UK Flood Barriers’ installation of its pioneering flood defence system in Cockermouth begins
SCFB™ protects National Archives, Washington DC
Jewson & UKFB to hold Roundtable Event
Jewson Gosforth get the word out …
UK Flood Barriers features on BBC1’s ‘The One Show’
UK Business Success in Asia Showcase
Founder of UK’s Global Flood Defence Systems to Speak at International Conference in Thailand
UK Flood Barriers donates defence solutions to local victims of devastating floods
World’s premier passive flood defence system to protect Cockermouth
UK Flood Barriers partners with Jewson to ensure access to flood defence solutions for all
Flooding: A personal perspective
Jewson & UK Flood Barriers helps council clean up after floods
UK Flood Barriers are chosen as part of £200million GrowthAccelerator programme.
Global Flood Defence Systems welcomes German intern.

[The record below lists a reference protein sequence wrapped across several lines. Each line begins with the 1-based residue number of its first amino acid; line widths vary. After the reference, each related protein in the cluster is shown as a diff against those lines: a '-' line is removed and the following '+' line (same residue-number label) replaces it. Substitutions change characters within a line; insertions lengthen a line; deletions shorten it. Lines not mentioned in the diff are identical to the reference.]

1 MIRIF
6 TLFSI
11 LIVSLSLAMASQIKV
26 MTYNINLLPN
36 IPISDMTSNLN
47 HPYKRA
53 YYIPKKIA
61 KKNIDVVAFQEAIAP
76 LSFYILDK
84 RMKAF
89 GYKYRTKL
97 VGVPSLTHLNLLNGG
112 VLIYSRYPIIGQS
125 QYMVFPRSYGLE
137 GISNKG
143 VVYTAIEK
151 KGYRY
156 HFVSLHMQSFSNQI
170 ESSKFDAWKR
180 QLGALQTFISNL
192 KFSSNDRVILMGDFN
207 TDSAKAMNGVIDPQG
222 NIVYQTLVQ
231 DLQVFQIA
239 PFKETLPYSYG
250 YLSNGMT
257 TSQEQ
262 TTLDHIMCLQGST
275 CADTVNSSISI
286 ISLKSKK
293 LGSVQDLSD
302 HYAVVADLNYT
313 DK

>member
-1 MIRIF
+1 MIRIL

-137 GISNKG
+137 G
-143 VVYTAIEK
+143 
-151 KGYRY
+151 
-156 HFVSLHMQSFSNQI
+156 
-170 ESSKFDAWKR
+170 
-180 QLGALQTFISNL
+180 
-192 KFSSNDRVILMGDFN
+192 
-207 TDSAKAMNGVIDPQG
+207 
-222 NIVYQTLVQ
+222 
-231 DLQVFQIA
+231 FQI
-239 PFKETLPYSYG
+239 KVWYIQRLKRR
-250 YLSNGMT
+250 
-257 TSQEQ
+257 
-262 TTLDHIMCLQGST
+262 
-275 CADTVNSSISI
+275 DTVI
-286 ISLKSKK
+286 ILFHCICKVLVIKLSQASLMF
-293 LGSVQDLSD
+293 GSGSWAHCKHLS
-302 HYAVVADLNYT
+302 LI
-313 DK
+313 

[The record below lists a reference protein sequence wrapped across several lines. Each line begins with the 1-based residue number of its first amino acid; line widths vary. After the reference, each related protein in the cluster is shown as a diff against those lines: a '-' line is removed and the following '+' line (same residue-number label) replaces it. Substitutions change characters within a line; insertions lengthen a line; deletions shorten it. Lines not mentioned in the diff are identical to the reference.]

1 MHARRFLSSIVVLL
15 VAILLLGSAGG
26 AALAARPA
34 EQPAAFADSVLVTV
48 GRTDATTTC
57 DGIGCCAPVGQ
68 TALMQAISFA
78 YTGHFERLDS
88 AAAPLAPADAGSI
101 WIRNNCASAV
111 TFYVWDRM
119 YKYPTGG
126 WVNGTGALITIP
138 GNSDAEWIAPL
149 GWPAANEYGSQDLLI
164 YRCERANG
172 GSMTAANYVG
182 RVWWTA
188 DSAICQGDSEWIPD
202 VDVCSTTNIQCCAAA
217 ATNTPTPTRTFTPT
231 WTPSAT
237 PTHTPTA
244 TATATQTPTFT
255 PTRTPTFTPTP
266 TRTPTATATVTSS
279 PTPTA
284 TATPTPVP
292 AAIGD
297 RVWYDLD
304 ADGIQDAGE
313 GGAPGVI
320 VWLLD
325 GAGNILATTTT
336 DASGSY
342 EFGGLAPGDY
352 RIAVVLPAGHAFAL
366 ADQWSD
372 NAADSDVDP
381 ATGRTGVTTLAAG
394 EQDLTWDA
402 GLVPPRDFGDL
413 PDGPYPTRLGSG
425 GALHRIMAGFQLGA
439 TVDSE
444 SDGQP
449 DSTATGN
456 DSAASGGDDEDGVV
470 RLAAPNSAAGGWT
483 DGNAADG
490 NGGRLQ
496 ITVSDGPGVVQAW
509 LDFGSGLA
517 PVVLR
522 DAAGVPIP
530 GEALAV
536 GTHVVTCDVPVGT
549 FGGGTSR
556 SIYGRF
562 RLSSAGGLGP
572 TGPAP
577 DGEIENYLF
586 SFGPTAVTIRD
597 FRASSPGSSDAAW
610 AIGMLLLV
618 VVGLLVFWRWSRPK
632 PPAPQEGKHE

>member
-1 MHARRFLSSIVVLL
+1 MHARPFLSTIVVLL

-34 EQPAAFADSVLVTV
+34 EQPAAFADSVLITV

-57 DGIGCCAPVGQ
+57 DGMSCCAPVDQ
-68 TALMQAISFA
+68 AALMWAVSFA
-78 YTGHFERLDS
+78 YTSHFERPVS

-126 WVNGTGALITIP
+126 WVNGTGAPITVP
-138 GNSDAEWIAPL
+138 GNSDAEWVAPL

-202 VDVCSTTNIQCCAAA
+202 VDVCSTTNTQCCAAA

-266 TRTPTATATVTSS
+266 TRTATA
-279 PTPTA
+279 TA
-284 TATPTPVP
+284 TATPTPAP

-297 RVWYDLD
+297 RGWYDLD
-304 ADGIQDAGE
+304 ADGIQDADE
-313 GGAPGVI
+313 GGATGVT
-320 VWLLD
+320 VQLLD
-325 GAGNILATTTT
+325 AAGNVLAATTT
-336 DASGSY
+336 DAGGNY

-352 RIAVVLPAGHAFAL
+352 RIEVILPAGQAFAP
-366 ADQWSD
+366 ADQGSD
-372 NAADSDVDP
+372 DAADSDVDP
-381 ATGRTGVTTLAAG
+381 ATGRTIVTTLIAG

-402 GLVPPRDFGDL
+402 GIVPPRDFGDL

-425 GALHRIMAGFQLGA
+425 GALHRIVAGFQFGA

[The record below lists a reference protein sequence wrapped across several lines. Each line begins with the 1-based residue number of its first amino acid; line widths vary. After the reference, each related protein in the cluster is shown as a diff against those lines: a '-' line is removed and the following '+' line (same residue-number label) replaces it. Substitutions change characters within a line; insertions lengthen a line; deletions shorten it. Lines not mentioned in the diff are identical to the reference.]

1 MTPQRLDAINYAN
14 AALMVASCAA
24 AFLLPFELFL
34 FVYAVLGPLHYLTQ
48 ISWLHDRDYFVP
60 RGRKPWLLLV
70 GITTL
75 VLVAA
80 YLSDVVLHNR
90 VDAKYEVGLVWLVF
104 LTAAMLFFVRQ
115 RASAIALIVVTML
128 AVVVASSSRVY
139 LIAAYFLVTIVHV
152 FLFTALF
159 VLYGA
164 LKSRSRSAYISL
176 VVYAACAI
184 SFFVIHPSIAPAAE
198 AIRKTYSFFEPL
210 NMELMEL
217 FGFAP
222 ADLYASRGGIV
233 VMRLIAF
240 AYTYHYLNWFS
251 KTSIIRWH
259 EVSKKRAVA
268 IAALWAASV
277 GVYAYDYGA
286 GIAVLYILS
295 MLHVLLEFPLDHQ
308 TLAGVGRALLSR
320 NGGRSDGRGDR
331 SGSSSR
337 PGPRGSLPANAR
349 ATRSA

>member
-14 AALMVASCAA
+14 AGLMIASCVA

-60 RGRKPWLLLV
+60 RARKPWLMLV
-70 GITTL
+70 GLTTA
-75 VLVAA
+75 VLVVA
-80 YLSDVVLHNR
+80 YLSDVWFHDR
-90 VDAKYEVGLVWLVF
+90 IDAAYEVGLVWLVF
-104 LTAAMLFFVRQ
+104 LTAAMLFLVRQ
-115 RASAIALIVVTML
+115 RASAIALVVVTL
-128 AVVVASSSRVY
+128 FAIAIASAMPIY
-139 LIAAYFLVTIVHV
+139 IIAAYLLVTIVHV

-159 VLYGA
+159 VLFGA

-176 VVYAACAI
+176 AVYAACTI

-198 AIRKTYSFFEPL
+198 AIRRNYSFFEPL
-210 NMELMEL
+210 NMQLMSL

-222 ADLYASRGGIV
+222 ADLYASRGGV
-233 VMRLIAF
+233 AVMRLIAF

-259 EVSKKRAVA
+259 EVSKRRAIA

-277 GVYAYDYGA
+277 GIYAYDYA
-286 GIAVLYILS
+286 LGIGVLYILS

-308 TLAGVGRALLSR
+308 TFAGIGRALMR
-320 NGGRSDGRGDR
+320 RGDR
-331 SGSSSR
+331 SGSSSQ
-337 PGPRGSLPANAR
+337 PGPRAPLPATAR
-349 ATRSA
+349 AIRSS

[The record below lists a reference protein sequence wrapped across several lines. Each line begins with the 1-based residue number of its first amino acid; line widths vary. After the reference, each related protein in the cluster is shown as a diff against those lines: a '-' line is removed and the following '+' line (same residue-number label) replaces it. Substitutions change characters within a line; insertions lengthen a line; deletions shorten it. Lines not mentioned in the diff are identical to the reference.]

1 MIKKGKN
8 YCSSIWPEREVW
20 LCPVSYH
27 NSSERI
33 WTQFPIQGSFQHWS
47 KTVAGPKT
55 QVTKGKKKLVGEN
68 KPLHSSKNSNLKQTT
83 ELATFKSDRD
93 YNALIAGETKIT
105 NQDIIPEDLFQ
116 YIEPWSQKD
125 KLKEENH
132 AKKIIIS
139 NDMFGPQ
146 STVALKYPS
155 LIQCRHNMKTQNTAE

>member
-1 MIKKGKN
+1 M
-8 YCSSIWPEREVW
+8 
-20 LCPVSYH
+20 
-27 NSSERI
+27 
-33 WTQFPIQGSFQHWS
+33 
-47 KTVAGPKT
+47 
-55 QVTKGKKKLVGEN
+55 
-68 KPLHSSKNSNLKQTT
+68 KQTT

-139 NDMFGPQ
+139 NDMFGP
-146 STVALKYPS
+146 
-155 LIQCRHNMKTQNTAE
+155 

Global Flood Defence Systems Donate SCFB™ to Thailand
UK Flood Barriers warns residents to be prepared for increased risk of flash floods this Spring
Worcestershire County Council feature UK Flood Barriers in environmental technologies case study
Global Flood Defence Systems Appoints new Distribution Partner in Thailand
Benelux Flood Defence Systems at Batibouw, Brussels 1st-11th March.
The Parish Council of Great Ayton, North Yorkshire takes control of its flood defence strategy
Added June 2012
Following our trip last week to Aberystwyth to deliver a donation of santiser to Ceredigion Council, those members of staff that made the journey to the affected areas felt compelled to write about their experience of witnessing a community recovering from a flooding event...